Our analysis relies predominantly on the PATHWAYS** model, a bottom-up, stock rollover model with similar structure and inputs as the National Energy Modeling System (NEMS) maintained by the U.S. Energy Information Administration. PATHWAYS projects the energy system costs (and CO2 emissions) associated with meeting an exogenous demand for energy services. The modelers choose to deploy technologies over time within a specified pathway in a way that meets that demand, both in terms of specific technological characteristics and how they would interact within the entire energy system.
A key strength of the PATHWAYS model is the very granular level of detail it brings to modeling of the energy system as a whole, and to the electricity sector in particular. PATHWAYS builds new generation, transmission, and distribution infrastructure to meet reliability needs in each of the nine census regions, and dispatches generation resources to balance supply and demand in each of the three main interconnection regions in the U.S. The model has several options for maintaining load balance in the case of high levels of variable renewable generation.
The model estimates the changes in investments, fuel expenses, and other operating expenses of low-carbon pathways relative to what we label the “High-Carbon Reference Case.” Investments can be estimated annually on an “as spent” basis, and they can be annualized over the lifetime of the investment. PATHWAYS combines changes in annualized investments, fuel costs, and operating expenses to estimate the annual net cost of a pathway, i.e., the “change in total energy system cost” for any given year (one of the key cost metrics of the model). The Appendix provides additional details about the PATHWAYS model. Appendix can be found at www.riskybusiness.org.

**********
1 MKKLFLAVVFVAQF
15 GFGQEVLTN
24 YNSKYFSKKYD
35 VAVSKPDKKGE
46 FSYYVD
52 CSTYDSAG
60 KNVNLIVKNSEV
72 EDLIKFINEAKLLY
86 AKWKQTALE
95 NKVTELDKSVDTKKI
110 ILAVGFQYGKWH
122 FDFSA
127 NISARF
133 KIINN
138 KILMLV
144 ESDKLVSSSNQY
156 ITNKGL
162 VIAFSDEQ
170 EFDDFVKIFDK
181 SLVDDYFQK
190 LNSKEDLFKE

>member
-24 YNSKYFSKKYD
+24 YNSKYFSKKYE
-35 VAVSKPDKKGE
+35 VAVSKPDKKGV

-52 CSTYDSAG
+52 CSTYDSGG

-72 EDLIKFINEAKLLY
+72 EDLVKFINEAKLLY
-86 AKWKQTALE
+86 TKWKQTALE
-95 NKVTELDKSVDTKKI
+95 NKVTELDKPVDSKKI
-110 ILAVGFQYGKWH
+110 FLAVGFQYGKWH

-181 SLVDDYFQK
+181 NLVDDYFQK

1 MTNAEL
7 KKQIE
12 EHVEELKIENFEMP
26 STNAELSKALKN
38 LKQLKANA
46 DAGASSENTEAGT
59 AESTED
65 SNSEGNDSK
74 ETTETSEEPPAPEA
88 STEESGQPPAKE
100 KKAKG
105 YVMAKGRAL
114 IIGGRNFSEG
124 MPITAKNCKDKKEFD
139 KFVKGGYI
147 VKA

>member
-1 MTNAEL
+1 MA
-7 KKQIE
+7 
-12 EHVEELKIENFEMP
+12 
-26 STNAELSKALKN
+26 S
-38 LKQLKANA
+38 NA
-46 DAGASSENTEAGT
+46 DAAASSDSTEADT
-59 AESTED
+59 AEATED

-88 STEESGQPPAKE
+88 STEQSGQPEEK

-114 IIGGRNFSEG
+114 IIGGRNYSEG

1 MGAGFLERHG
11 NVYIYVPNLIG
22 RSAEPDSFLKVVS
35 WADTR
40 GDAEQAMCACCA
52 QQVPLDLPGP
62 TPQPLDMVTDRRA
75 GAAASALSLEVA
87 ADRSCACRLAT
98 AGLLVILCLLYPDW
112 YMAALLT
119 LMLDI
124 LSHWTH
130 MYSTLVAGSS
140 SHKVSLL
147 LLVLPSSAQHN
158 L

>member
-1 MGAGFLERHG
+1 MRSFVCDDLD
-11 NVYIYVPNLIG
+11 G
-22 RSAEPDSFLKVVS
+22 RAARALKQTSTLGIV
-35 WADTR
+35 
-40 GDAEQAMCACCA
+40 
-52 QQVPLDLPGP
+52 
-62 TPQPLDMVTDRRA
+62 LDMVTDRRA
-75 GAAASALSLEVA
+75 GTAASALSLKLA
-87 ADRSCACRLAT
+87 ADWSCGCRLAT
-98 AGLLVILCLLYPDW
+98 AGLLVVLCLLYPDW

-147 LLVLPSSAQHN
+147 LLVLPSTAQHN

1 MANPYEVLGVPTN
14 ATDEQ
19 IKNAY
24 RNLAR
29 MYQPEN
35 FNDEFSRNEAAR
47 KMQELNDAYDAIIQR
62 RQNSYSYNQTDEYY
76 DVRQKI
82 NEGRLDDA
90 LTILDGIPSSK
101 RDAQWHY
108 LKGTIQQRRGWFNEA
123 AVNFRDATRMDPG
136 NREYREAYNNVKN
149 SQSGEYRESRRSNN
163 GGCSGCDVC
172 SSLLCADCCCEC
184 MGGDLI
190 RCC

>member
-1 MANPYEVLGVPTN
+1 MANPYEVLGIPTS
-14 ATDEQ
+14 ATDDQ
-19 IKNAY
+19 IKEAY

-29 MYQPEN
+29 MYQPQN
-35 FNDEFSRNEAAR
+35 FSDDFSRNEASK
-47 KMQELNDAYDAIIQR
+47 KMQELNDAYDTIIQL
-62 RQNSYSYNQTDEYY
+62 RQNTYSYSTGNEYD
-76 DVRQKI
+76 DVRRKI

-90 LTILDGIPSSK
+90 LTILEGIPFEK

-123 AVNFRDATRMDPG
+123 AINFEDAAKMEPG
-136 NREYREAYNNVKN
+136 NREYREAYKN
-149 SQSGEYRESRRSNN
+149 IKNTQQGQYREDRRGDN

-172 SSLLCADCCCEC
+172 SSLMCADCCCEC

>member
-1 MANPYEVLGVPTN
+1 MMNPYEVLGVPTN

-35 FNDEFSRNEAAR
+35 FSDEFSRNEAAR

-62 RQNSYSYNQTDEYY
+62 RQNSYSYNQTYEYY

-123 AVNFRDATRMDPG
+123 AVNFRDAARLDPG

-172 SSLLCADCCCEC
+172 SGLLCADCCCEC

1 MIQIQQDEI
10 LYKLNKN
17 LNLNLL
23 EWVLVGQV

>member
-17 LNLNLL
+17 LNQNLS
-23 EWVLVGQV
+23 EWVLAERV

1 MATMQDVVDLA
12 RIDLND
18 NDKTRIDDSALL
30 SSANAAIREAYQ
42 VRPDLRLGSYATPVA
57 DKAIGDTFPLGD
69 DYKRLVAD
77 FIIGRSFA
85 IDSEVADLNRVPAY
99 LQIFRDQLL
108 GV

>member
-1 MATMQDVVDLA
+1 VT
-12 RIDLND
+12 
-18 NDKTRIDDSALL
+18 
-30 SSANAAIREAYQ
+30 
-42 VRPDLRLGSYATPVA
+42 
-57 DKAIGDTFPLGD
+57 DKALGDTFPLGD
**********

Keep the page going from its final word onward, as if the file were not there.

Notably, PATHWAYS does not model the effects of price on supply and demand. It is not a partial or general equilibrium economic model, nor is it an optimization model. It is not designed to project macroeconomic impacts or to determine which clean energy pathway is “best” in terms of the narrow criterion of cost-effectiveness. Nevertheless, the model’s estimates of changes in investment, fuel costs, and total energy system cost illuminate the key questions of economic feasibility and affordability.
We gained additional insights into macroeconomic impacts by reviewing a study using PATHWAYS and the Policy Insight Plus model, a macroeconomic model developed by the Regional Economic Models, Inc. (REMI). Using outputs from PATHWAYS (changes in energy use and investments) as inputs, the REMI model can project how those changes would affect the U.S. economy relative to a reference case. A 2015 study using PATHWAYS and REMI in this way modeled very similar clean energy pathways with reduction goals for CO2 emissions of 80 percent by 2050 from 1990 levels. The macroeconomic projections from that study are presented here.
Uncertainties abound in any modeling exercise that looks 35 years into the future. We explored two key uncertainties as part of this study:
- If the global economy succeeds in making a transition to clean energy, fossil fuel prices are likely to decrease significantly. We developed a plausible price scenario reflecting this, and explored the implications.
- Rapid advances in Autonomous Vehicle (AV) technologies suggest that AVs could revolutionize how we conceive of and provide “personal mobility.” We explored a scenario in which AVs expand rapidly in the decades ahead.
In addition to the modeling using PATHWAYS and REMI, we critically reviewed more than a dozen studies that examine the technical and economic feasibility of achieving major reductions in greenhouse gas emissions (see Appendix), and also developed seven case studies on key aspects of a clean energy economy, such as energy storage technologies and transportation advances.
** PATHWAYS was originally built by Energy and Environmental Economics, Inc. (E3) and used to model the U.S. as part of the Deep Decarbonization Pathways Project (http://deepdecarbonization.org/). Evolved Energy Research (EER) further developed the model and we engaged EER to apply it for this study (“EnergyPATHWAYS” is currently the official name of the model).